26 October 1907, Middletown, Connecticut, USA, d. 31 October 1969, Old Lyme, Connecticut, USA. As a teenager Pastor played tenor saxophone in a number of east coast-based bands, sometimes with Artie Shaw who was a neighbour. Pastor tried a hand at band leading in the early 30s but with limited success. In the middle of the decade he joined Shaws band, became one of its featured soloists and occasional singer. He appeared on a number of the bands most popular records, including Indian Love Call and Rosalie. After leaving Shaw he tried band leading again, this time with considerably more success. Thanks to a series of radio broadcasts the band became well known and sufficiently popular to survive the winter of 1947 that saw so many big bands fold. Among the singers he hired were the sisters Betty and Rosemary Clooney. Pastor continued leading a big band until the end of the 50s. In the 60s he led a small group at casinos in Nevada, singing in a group that also featured his three sons. A tough-toned soloist, Pastor always tried to give his band a strong jazz flavour while still keeping a careful eye on commercial needs.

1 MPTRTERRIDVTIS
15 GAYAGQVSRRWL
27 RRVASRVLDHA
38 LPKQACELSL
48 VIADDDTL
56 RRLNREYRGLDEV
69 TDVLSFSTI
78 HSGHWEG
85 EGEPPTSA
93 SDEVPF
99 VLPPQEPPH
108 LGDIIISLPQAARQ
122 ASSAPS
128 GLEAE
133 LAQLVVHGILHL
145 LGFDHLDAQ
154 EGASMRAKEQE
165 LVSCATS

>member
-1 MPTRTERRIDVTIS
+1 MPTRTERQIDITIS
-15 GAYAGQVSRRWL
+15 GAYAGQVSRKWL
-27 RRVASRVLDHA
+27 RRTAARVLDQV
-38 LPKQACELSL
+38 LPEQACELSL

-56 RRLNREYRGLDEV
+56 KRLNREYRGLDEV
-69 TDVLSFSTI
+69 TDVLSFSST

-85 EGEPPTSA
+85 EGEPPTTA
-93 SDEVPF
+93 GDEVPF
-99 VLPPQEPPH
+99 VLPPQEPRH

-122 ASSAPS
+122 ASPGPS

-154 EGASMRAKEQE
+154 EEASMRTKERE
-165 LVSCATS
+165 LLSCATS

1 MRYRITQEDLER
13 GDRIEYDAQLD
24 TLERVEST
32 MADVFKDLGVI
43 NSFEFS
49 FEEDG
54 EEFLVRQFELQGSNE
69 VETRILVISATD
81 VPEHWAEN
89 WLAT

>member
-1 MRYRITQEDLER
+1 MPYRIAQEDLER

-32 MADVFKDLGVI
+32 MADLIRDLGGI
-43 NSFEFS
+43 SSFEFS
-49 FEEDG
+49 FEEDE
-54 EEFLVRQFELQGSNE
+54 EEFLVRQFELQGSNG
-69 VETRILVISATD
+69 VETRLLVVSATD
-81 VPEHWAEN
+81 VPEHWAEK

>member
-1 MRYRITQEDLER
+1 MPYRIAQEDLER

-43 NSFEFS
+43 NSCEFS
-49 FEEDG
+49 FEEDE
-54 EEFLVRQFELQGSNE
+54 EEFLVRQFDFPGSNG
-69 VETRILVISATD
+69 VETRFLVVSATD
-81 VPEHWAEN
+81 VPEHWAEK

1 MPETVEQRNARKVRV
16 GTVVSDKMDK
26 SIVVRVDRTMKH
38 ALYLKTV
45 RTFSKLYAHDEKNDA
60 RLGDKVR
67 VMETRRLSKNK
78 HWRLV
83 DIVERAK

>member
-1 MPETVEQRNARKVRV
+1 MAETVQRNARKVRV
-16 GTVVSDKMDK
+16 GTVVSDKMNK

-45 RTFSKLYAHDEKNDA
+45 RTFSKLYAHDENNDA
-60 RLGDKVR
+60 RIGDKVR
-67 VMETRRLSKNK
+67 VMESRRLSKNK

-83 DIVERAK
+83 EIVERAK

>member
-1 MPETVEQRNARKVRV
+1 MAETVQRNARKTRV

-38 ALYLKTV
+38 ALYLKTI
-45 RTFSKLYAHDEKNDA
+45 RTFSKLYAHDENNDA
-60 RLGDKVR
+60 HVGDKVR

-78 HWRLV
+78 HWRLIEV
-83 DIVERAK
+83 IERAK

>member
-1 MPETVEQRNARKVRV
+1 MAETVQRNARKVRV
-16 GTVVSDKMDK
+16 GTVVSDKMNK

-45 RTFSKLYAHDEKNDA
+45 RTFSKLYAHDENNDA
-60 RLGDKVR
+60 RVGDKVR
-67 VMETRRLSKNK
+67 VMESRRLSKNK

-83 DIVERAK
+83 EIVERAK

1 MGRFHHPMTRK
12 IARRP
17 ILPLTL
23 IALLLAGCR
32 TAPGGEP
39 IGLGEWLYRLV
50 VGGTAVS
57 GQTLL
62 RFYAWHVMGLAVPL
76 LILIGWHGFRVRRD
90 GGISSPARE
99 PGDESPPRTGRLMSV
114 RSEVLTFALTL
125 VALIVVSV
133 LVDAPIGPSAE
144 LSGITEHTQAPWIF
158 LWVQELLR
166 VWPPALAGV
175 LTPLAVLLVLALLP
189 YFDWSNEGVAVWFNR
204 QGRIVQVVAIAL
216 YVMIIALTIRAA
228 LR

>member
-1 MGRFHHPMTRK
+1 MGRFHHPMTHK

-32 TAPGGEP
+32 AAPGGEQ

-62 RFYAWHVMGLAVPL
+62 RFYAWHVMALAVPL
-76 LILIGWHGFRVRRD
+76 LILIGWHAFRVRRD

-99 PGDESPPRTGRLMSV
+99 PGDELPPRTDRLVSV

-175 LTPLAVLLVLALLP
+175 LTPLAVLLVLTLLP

Source: The Encyclopedia of Popular Music by Colin Larkin. Licensed from Muze.